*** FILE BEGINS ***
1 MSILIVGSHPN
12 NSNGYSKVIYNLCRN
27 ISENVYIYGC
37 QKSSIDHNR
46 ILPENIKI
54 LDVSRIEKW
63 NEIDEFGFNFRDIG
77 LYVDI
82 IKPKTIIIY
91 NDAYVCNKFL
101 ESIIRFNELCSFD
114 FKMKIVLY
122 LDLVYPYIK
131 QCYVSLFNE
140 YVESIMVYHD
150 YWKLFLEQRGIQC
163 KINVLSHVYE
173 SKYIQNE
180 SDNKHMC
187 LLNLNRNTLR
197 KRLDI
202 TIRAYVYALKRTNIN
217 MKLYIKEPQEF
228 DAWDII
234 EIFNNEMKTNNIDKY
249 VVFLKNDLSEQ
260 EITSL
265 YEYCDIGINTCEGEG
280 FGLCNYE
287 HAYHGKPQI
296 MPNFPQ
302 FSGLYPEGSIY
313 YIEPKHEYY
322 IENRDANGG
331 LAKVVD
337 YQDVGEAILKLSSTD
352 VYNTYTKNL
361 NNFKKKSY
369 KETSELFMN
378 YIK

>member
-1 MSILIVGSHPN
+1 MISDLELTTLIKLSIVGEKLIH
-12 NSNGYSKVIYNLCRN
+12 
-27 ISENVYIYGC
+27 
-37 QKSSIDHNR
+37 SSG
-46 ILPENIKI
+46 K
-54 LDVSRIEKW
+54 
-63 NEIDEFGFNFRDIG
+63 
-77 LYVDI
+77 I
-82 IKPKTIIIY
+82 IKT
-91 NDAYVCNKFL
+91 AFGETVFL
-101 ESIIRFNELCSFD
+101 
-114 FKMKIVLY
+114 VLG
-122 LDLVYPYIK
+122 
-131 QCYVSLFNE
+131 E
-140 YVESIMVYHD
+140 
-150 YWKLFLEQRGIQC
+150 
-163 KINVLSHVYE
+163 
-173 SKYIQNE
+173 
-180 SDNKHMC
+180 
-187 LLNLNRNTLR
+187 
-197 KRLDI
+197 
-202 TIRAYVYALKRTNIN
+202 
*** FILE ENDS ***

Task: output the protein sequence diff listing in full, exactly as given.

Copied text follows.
1 MSILIVGSHPN
12 NSNGYSKVIYNLCRN
27 ISENVYIYGC
37 QKSSIDHNR
46 ILPENIKI
54 LDVSRIEKW
63 NEIDEFGFNFRDIG
77 LYVDI
82 IKPKTIIIY
91 NDAYVCNKFL
101 ESIIRFNELCSFD
114 FKMKIVLY
122 LDLVYPYIK
131 QCYVSLFNE
140 YVESIMVYHD
150 YWKLFLEQRGIQC
163 KINVLSHVYE
173 SKYIQNE
180 SDNKHMC
187 LLNLNRNTLR
197 KRLDI
202 TIRAYVYALKRTNIN
217 MKLYIKEPQEF
228 DAWDII
234 EIFNNEMKTNNIDKY
249 VVFLKNDLSEQ
260 EITSL
265 YEYCDIGINTCEGEG
280 FGLCNYE
287 HAYHGKPQI
296 MPNFPQ
302 FSGLYPEGSIY
313 YIEPKHEYY
322 IENRDANGG
331 LAKVVD
337 YQDVGEAILKLSSTD
352 VYNTYTKNL
361 NNFKKKSY
369 KETSELFMN
378 YIK

>member
-1 MSILIVGSHPN
+1 MISDLELTTLIKLSIVGEKLIH
-12 NSNGYSKVIYNLCRN
+12 
-27 ISENVYIYGC
+27 
-37 QKSSIDHNR
+37 SSG
-46 ILPENIKI
+46 K
-54 LDVSRIEKW
+54 
-63 NEIDEFGFNFRDIG
+63 
-77 LYVDI
+77 I
-82 IKPKTIIIY
+82 IKT
-91 NDAYVCNKFL
+91 AFGETVFL
-101 ESIIRFNELCSFD
+101 
-114 FKMKIVLY
+114 VLG
-122 LDLVYPYIK
+122 
-131 QCYVSLFNE
+131 E
-140 YVESIMVYHD
+140 
-150 YWKLFLEQRGIQC
+150 
-163 KINVLSHVYE
+163 
-173 SKYIQNE
+173 
-180 SDNKHMC
+180 
-187 LLNLNRNTLR
+187 
-197 KRLDI
+197 
-202 TIRAYVYALKRTNIN
+202 